The envelope, please: Washington State Book Award Winners
This year's Washington State Book Award winners include Jonathan Evison's "All About Lulu"; Barbara Brotherton's "S'abadeb: The Gifts: Pacific Coast Salish Arts and Artists" and Robert Clark's "Dark Water: Flood and Redemption in the City of Masterpieces."
Seattle Times book editor
There are beaucoup prizes and awards in the literary world, bringing to mind one of your correspondent's favorite theories: that a profession awards prizes in inverse proportion to its economic payback. (Do investment bankers and drug lords get prizes? As Randy Newman sings: "I could be wrong now, but I don't think so!") It can be hard to sort out which ones are authentic guideposts to good reading.
Today a raft of prizes was announced that should enlighten Washington readers looking for a good book: The Washington State Book Awards. Sponsored by the Washington Center for the Book at the Seattle Public Library, the awards go to outstanding Washington authors for books published the previous year. "Washington author" is defined as a current resident of the state who has lived here for at least three years, or someone who was born here.
Enough throat clearing! Here are the winners:
Fiction: "All About Lulu" by Jonathan Evison of Bainbridge Island (Soft Skull Press). A novel about obsessive love, sibling relations and bodybuilding, in which the narrator falls in love with his stepsister, who keeps changing beyond all recognition.
Poetry: "A Map of the Night" by David Wagoner of Edmonds (University of Illinois Press). Wagoner, a professor emeritus at the University of Washington, looks back at his life through the poems in this collection.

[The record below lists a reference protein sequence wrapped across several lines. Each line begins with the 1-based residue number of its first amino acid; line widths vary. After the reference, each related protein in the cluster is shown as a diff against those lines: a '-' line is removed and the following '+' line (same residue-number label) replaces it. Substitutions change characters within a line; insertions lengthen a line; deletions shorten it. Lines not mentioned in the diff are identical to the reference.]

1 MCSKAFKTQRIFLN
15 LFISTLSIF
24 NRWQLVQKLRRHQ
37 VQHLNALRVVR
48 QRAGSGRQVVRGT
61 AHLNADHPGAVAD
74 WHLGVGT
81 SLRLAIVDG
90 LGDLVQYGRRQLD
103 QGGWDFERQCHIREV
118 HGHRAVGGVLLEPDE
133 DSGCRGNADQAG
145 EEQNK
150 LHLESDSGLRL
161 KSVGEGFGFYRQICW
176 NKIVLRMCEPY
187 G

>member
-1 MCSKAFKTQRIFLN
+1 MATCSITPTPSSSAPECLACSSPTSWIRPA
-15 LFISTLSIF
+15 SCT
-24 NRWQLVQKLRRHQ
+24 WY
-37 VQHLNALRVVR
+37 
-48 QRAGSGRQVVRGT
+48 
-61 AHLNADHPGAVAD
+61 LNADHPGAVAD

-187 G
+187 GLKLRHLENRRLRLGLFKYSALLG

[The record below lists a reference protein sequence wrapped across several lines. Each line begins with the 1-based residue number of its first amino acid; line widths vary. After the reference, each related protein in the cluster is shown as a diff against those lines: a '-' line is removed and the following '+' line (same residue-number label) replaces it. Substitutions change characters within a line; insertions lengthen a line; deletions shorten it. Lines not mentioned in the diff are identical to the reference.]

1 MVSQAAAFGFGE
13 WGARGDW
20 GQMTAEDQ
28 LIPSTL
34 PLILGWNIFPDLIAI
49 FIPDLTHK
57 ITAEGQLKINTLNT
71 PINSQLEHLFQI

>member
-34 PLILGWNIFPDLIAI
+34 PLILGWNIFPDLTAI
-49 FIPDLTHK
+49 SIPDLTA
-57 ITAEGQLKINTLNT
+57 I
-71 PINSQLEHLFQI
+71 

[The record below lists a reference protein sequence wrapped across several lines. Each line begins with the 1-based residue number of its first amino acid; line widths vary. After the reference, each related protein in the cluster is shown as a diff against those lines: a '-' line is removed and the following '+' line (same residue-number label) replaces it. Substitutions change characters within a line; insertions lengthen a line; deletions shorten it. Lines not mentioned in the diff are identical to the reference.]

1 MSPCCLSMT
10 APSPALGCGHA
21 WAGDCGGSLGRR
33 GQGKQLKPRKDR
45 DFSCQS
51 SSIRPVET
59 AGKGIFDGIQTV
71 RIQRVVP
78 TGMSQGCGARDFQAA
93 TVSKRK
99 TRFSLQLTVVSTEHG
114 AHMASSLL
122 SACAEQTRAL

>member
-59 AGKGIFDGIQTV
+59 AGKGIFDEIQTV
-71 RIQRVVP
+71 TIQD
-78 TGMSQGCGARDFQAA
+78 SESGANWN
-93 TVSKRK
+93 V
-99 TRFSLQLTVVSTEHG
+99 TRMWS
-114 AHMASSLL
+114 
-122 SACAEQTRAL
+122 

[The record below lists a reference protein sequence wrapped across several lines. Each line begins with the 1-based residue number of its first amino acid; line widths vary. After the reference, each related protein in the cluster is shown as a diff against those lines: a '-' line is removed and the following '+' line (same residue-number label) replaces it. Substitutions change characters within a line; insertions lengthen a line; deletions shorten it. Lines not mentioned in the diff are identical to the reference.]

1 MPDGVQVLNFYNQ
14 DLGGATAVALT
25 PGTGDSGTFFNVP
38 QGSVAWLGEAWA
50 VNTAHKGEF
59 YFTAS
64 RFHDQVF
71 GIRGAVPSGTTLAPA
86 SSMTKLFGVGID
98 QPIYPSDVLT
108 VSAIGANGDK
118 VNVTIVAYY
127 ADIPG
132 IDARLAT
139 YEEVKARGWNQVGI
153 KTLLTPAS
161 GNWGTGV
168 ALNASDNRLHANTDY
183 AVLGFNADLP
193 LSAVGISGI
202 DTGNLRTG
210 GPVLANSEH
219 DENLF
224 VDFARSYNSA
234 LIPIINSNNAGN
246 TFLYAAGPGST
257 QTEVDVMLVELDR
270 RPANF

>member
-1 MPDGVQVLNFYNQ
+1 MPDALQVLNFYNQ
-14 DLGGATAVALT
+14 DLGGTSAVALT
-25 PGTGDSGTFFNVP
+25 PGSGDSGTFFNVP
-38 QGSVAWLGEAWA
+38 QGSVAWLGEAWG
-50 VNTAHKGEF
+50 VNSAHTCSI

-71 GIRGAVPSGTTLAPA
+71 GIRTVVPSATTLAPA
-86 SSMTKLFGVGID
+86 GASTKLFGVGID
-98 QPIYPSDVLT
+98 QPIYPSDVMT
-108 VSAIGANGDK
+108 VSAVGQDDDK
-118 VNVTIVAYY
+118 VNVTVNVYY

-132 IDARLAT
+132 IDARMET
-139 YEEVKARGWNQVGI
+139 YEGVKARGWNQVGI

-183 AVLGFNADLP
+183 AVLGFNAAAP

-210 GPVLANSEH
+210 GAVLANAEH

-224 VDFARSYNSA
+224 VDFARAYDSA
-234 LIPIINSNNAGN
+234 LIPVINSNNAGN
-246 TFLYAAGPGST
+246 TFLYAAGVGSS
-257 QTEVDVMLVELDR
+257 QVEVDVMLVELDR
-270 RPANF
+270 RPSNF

History/biography: "Dark Water: Flood and Redemption in the City of Masterpieces" by Robert Clark of Seattle (Doubleday). A masterful narrative of the 1966 flood that devastated Florence, Italy, and the heroic efforts by volunteers from all over the world to save the city's treasure trove of art.
General nonfiction: "S'abadeb: The Gifts: Pacific Coast Salish Arts and Artists" edited by Barbara Brotherton of Seattle (Seattle Art Museum/University of Washington Press). A compendium of Coast Salish culture through its artistry, oral traditions, and history — developed in conjunction with a Seattle Art Museum exhibition of the art and culture of the Coast Salish peoples of Washington state and British Columbia. Brotherton is curator of Native American Art at the museum.
Scandiuzzi Children's Book Award, given to both a picture book and a middle-grade book:
For a picture book: "What To Do About Alice?" by Barbara Kerley, illustrated by Edwin Fotheringham, who is from Seattle (Scholastic Press). The story of Teddy Roosevelt's high-spirited daughter, Alice Lee Roosevelt.
For a book for middle grades and young adults (10- to 18-year-old readers): "Emperors of the Ice: A True Story of Disaster in the Antarctic, 1910-13" by Richard Farr of Seattle (Farrar, Straus and Giroux). The story of Robert Falcon Scott's ill-fated second expedition to the Antarctic.
Congratulations to the winners, who will pick up their awards at an Oct. 14 ceremony. For a complete list of the winners and finalists in each category, go to the library's Web site at www.spl.org.
Mary Ann Gwinn: 206-464-2357 or mgwinn@
Mary Ann Gwinn appears on Classical KING-FM's Arts Channel at www.king.org/